Confirm the person’s safety. Ask them, “Are you safe right now?” If they say no, help them create a plan to get to a safe place. Call 911 if necessary.
Provide nonjudgmental support. Your role is not to determine if something occurred. You can listen and validate the experience being shared with you.
Identify resources that may be helpful.
Help the person decide whether they want to report to law enforcement. Identify the preferred method where the Title IX Coordinator is notified if you are a responsible employee. Help the person decide if they want to report to the University if you are not a responsible employee.
Provide contact information for requested services.
Let the person know that they may report to law enforcement or the University. Ensure that the University may be able to help by providing interim measures, even if the person does not wish to engage in a formal investigation.
Report, as required
All ESU employees, including student employees, are required to report incidents of sexual misconduct unless they are confidential resources.
If you are a responsible employee, explain your responsibility to the person who has disclosed information to you. Let them know what next steps are.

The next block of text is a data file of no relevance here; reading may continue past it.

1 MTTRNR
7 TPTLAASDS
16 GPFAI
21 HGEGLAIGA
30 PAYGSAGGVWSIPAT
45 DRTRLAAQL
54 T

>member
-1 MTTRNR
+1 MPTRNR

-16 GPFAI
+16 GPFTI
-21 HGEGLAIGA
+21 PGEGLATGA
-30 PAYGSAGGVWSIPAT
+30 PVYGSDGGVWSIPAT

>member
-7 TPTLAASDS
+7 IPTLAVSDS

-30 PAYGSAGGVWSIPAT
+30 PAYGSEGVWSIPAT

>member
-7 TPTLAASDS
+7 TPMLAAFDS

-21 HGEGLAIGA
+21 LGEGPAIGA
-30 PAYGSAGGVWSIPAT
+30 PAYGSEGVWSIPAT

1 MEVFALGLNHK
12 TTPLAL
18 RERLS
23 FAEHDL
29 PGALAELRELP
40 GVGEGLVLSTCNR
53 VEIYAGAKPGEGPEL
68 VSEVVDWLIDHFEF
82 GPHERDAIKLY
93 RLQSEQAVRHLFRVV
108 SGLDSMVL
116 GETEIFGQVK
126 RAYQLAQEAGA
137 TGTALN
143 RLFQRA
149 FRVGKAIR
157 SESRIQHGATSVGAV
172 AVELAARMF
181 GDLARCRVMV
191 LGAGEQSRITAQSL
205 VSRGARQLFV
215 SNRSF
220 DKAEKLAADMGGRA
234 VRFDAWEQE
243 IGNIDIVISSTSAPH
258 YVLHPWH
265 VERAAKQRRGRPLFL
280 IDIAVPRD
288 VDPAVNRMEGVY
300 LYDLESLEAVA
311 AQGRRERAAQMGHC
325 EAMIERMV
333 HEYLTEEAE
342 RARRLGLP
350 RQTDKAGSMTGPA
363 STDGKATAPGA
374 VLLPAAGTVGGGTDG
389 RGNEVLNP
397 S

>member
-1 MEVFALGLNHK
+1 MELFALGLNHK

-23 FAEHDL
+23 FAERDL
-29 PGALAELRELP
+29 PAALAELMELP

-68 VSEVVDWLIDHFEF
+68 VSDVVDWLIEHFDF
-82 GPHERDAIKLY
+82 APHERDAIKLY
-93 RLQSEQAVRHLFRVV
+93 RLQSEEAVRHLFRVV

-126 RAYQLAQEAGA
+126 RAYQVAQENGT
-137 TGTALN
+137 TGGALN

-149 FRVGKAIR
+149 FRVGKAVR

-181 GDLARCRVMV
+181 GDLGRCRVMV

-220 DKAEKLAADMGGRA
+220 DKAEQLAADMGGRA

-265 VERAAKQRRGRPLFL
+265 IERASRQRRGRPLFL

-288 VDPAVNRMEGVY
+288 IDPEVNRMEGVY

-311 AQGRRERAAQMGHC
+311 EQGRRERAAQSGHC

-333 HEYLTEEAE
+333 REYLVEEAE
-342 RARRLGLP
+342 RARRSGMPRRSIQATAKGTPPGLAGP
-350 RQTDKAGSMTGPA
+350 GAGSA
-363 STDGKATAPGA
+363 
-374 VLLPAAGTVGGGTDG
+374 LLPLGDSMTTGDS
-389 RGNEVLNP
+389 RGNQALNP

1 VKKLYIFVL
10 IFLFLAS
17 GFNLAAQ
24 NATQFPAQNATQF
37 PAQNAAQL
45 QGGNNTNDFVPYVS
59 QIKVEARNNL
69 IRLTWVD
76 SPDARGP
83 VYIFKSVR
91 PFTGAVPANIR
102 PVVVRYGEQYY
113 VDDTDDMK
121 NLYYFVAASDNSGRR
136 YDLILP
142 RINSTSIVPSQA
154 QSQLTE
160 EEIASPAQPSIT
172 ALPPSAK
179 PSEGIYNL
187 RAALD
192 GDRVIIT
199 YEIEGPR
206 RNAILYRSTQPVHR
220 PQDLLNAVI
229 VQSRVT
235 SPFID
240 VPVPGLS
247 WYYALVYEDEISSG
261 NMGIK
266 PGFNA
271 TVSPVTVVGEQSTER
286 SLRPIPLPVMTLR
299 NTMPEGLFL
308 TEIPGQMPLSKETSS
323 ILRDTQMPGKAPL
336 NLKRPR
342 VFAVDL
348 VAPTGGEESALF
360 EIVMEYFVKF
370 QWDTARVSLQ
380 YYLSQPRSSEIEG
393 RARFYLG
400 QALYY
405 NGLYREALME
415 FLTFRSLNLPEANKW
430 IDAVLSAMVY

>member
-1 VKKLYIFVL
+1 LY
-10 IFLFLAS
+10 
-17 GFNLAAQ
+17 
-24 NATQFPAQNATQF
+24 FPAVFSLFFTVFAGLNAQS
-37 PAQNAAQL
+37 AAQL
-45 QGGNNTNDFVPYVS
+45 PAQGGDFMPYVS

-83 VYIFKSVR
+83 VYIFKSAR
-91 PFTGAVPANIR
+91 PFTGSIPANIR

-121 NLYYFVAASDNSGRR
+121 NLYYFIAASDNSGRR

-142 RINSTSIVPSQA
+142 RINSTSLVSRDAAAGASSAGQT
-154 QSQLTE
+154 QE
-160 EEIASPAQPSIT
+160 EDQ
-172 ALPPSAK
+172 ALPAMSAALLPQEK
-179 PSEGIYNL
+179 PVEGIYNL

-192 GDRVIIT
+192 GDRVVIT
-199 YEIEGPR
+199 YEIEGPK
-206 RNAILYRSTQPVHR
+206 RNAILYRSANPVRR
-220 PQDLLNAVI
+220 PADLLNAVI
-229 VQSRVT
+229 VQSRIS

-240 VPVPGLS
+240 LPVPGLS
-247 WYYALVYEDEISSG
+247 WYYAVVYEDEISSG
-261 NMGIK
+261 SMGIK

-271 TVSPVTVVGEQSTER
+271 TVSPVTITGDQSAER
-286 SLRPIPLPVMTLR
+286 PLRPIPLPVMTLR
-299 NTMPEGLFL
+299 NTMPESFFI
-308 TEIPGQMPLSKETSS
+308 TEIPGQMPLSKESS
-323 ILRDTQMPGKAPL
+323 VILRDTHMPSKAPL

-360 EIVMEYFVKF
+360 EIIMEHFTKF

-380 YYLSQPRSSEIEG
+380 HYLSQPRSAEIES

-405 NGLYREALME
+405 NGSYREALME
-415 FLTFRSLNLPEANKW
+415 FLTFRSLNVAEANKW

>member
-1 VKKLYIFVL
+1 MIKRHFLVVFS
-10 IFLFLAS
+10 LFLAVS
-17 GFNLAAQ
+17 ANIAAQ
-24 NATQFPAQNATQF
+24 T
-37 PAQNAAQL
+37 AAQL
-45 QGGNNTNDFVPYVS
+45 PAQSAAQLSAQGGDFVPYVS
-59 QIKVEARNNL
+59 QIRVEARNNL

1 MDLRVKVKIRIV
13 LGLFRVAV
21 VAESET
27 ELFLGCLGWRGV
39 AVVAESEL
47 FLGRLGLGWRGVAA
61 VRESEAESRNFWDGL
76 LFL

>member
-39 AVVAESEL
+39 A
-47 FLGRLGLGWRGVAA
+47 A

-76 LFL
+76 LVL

Do’s and Don’ts
While no individual is expected to act as a counselor to someone in crisis, when you are with someone who has reported an experience of sexual misconduct, you should be aware that the supportiveness of your response can be critical in the healing process. Though there is no one “right” way to respond, the following may serve as a guide for identifying more or less helpful responses:
Give your complete attention to the individual in crisis.
Validate the individual’s feelings. For example:
“I believe you.”
“This was not your fault.”
“You have options.”
“Thank you for trusting me with this information.”
Offer the individual options:
To be comfortable physically.
To share more or be silent.
To call referrals or have you call.
Ask what the individual needs. Ask whether they are safe.
Remind the individual that they are not alone, and that other people of all genders have experienced sexual misconduct.
Provide information on resources available to them.
Suggest that the individual preserve any evidence they have.
Inform the individual that they may want to have a physical examination by a Sexual Assault Nurse Examiner, who is specially trained to collect forensic evidence of sexual assault.
Follow up with the individual.
Take care of yourself and get support if you need it.
Tell the individual that you know what they are going through.
Label the experience for the individual or make any legal conclusions.
Minimize the individual’s experience.
Tell the individual what they should do or make decisions for them.
Ask the individual questions that suggest they are to blame (i.e. Why did you wear that? What were you thinking?)
Question whether the individual is telling the truth or show doubt about their statements.
Tell the individual they need proof or evidence.
Touch the individual unless they say it is ok.
Talk about your own issues or history.
Guarantee complete confidentiality, particularly if you are a responsible employee with a reporting obligation.